THE transgender community is facing a dire shortage of testosterone hormone therapy treatment and fear many could resort to the “black market”.
Transgender activists have attributed the shortage of Pfizer's testosterone to restricted production and the prioritisation of Covid-19 vaccines.
A Sea Point- based medical doctor who has many transgender patients described the shortage as "serious " and said Pfizer had indicated in a communique that it would only be able to restore stock in the second quarter of 2022.
Testosterone is a hormone-replacement therapy that many transgender people use to transition and maintain testosterone levels.
Gender Dynamix, an organisation advocating for the rights of transgender people, said it had been inundated with queries over the shortage as the situation exacerbated the already limited access that trans and gender diverse people had to gender affirming healthcare from the state and within the private space.
The organisation’s spokesperson Savuka Matyila also warned that the shortage of gender affirming medication put transgender people a risk of using expired testosterone or accessing medication on the black market.
"We've been told that some people have been offered testosterone through the private sector that has possibly expired and which might have adverse effects on their health. These medicines would be entertained by community members who were left wanting," said Matyila.
However, Dr Anastacia Tomson believed that the current shortage could also be related more to supply chain issues as the previous shortage occurred prior to the Covid-19 pandemic.
"The (current) shortage is a serious one, since the communication from the company anticipates stock to be restored only in or after the second quarter of 2022," she said.
Tomson said many patients who were reliant on testosterone for their gender-affirming care were now without treatment.
While alternative options existed for patients with financial resources, those who could not afford the alternatives, or accessed their medication in the public sector were, according to Tomson, forced to go without medication “that is essential and often life-saving".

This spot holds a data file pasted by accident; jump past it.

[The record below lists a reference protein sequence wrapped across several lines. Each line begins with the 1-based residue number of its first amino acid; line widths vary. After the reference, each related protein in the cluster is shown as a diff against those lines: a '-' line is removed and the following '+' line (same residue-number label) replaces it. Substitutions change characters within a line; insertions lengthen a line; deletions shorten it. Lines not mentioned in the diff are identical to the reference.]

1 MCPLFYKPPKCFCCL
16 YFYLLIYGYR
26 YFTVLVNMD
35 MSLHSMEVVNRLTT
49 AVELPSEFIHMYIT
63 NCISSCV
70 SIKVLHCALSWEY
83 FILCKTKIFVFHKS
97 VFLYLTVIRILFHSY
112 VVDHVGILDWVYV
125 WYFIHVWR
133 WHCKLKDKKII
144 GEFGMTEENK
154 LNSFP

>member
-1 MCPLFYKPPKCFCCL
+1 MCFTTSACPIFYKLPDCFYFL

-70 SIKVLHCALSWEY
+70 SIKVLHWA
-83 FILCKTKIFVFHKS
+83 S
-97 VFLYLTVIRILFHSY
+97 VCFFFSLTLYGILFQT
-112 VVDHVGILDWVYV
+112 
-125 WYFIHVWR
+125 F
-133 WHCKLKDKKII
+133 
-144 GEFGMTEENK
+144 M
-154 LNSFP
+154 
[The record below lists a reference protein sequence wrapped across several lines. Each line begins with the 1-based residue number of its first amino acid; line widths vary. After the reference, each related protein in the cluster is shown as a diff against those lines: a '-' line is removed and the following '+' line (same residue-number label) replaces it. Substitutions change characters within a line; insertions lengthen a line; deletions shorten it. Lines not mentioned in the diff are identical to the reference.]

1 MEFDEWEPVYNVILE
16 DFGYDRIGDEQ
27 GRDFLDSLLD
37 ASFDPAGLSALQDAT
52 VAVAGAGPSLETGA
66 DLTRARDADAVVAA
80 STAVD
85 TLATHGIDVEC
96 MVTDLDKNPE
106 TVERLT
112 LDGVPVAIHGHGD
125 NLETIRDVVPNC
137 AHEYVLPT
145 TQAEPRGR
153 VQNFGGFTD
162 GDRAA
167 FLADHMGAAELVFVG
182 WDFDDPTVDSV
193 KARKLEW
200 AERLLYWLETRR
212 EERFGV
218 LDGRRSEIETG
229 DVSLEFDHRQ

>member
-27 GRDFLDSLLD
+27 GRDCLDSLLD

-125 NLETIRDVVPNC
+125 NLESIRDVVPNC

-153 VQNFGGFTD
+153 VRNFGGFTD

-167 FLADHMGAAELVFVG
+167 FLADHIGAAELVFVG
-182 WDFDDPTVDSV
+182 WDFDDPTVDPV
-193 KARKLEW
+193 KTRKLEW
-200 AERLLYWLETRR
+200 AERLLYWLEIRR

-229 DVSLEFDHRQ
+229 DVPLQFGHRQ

"I think the shortage has resulted in extreme demand. I think any stock that is still usable has been bought up," said Tomson.
When news of the latest stock shortage came out in August last year, Tomson contacted a "responsible pharmacist" and informed him that it would be necessary to ramp up the production capacity for an alternative treatment, called the testosterone cypionate, to ensure ongoing access to hormone medication.
"We have made this available to patients all over South Africa, and have guided other providers and practises in prescribing it. We continue to look at other efforts to improve and sustain access to treatment for vulnerable groups," said Tomson.
Previously Tomson led a project aimed at developing South Africa-specific guidelines to aid practitioners in providing gender-affirming care, and these were released recently.
"The goal was to make access to competent care easier. Many still face long waiting periods, or are subject to judgment and discrimination by healthcare providers due to entrenched stigma and prejudice," said Tomson.
She also approached a multinational compounding pharmacy to make injectable oestrogen available in South Africa, since the medication had never been sold here.
They were able to fulfil my request, and this led to the injectible oestrogen becoming the safest, most effective, and most affordable option for gender-affirming care for assigned-male-at-birth patients and trans women in South Africa. “It was revolutionary.”
She said the average cost of treatment per patient decreased from R1 500 to R900 to approximately R250 per month, and the oestrogen has since moved into widespread use.
"When the last testosterone shortage occurred in 2019, it devastated our community. I was very concerned that this would not be the last shortage, so I drew on my relationship with the compounding pharmacy, and I asked them to investigate the possibility of producing something similar to depo-testosterone. It took them quite a few months and much research, but eventually they were able to begin producing the same chemical compound, testosterone cypionate, which I began using for some of my patients to protect against a repeated shortage," said Dr Tomson.
However, activists said for many who relied on public healthcare facilities, it was not easy even to part with R250 for the medication they required.
Transgender consultant and activist, Ayanda Nino Maphosa said the shortage was affecting a large group of people who had taken to social media to express their concerns and to seek access to cheaper testosterone.
Maphosa alleged that some medications was sold on the "black market" and warned that people desperate for medication could opt for these.
"People don't think about the risk, they only think about the progress that they have achieved and don't want to reverse that. They want to restore and maintain the confidence they gained in the journey. Testosterone makes people progress to being the men they want to be. And when they stop taking it they might get their periods back and mentally this is devastating," said Maphosa.